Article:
Individuals and Families
Teaching Young Children
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“Teaching Young Children,” Come, Follow Me—For Individuals and Families: Book of Mormon 2020 (2020)

“Teaching Young Children,” Come, Follow Me—For Individuals and Families: 2020

Teaching Young Children

If you have young children in your family, here are some activities that can help them learn:

  • Sing. Hymns and songs from Children’s Songbook teach doctrine powerfully. Use the topics index at the back of the Children’s Songbook to find songs that relate to the gospel principles you are teaching. Help your children relate the messages of the songs to their lives. For example, you might ask questions about words or phrases in the lyrics. In addition to singing, your children can perform actions that go with the songs or listen to the songs as background music while they are doing other activities.

  • Listen to or act out a story. Young children love stories—from the scriptures, from your life, from Church history, or from Church magazines. Look for ways to involve them in storytelling. They can hold pictures or objects, draw pictures of what they are hearing, act out the story, or even help tell the story. Help your children recognize the gospel truths in the stories you share.

  • Read a scripture. Young children may not be able to read very much, but you can still engage them in learning from the scriptures. You may need to focus on a single verse, key phrase, or word. They may even be able to memorize short phrases from the scriptures if they repeat them a few times. As they hear the word of God, they will feel the Spirit.

  • Look at a picture or watch a video. When you show your children a picture or video related to a gospel principle or scripture story, ask them questions that help them learn from what they are seeing. For example, you could ask, “What is happening in this picture or video? How does it make you feel?” The Gospel Library app, medialibrary.ChurchofJesusChrist.org, and children.ChurchofJesusChrist.org are good places to look for pictures and videos.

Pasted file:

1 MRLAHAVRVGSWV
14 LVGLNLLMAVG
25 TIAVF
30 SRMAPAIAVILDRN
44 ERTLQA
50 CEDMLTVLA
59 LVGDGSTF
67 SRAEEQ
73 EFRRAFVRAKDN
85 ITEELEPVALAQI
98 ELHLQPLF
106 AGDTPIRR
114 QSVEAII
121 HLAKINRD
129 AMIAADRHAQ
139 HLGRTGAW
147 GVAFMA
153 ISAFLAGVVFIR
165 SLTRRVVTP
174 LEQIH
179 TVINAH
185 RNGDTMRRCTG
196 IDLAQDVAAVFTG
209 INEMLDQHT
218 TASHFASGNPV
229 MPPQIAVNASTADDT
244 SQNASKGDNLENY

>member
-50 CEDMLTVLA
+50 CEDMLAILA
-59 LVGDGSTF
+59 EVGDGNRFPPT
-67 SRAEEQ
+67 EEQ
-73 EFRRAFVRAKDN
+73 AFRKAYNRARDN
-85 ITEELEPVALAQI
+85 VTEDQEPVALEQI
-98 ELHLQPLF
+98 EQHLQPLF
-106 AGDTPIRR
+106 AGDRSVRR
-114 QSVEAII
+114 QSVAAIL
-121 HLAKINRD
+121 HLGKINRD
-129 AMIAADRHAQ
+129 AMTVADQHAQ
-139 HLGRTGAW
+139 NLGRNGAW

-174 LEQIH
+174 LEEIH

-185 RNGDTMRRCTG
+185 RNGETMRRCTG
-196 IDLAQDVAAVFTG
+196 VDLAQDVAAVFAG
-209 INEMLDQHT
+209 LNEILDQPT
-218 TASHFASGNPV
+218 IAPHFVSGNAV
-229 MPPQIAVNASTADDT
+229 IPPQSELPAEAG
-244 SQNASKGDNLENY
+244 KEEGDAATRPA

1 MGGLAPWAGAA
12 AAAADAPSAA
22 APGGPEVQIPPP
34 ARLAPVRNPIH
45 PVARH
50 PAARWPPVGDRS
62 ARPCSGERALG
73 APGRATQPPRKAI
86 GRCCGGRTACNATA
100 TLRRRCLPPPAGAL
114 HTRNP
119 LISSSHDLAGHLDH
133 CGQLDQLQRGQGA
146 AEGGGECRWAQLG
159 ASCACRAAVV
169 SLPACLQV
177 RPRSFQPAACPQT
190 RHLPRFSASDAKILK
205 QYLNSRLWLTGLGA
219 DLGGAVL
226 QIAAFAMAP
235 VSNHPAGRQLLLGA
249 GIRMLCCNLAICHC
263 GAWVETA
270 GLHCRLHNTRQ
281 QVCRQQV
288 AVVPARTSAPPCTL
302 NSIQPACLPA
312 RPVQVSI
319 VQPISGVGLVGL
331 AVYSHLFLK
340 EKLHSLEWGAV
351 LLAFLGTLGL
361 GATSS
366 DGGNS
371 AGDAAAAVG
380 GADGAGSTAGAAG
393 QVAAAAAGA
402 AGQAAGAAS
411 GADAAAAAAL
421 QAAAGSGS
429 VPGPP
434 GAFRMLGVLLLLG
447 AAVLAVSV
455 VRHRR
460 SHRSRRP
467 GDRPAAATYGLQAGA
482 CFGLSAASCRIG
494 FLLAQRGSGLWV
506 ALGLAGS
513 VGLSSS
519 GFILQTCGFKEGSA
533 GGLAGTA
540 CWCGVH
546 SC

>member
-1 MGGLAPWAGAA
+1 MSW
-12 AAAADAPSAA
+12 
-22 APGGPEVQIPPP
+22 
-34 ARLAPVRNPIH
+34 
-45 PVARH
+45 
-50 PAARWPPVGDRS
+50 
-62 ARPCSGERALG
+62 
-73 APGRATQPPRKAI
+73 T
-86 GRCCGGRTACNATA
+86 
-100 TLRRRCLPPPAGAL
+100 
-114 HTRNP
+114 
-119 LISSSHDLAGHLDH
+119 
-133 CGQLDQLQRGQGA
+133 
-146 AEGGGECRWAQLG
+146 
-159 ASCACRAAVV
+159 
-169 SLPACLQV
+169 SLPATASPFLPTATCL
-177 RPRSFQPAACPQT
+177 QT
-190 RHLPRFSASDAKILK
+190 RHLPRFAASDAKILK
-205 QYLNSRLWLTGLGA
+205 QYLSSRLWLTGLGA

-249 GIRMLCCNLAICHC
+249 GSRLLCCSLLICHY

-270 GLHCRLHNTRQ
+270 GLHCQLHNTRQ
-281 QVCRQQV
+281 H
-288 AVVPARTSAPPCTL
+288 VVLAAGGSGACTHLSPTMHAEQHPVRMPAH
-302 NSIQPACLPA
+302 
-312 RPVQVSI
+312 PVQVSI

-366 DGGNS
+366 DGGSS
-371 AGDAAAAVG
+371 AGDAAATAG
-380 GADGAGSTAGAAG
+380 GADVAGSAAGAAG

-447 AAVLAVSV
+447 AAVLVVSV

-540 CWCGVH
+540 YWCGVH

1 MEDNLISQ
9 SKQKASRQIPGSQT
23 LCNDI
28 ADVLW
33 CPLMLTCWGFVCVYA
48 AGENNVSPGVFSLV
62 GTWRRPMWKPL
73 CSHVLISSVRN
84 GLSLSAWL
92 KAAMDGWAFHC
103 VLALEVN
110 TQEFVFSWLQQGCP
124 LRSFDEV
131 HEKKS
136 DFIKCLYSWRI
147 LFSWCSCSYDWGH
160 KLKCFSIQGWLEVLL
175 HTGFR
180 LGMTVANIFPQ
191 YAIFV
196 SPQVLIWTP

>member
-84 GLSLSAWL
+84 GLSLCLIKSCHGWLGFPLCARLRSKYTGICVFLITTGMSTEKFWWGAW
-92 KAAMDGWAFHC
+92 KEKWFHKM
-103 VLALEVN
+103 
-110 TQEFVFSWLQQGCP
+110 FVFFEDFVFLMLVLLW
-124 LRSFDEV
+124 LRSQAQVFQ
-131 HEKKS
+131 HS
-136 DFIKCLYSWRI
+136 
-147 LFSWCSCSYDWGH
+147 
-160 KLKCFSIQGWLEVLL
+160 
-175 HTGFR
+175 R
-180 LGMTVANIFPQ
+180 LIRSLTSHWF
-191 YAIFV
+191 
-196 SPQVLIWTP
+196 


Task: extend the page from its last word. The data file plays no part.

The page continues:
• Create. Children can build, draw, or color something related to the story or principle they are learning.

  • Participate in object lessons. A simple object lesson can help your children understand a gospel principle that is difficult to comprehend. When using object lessons, find ways to let your children participate. They will learn more from an interactive experience than from just watching a demonstration.

  • Role-play. When children role-play a situation they will likely encounter in real life, they are better able to understand how a gospel principle applies to their lives.

  • Repeat activities. Young children may need to hear concepts multiple times to understand them. Don’t be afraid to repeat stories or activities often. For example, you might share a scripture story several times in different ways—reading from the scriptures, summarizing in your own words, showing a video, letting your children help you tell the story, inviting them to act out the story, and so on.

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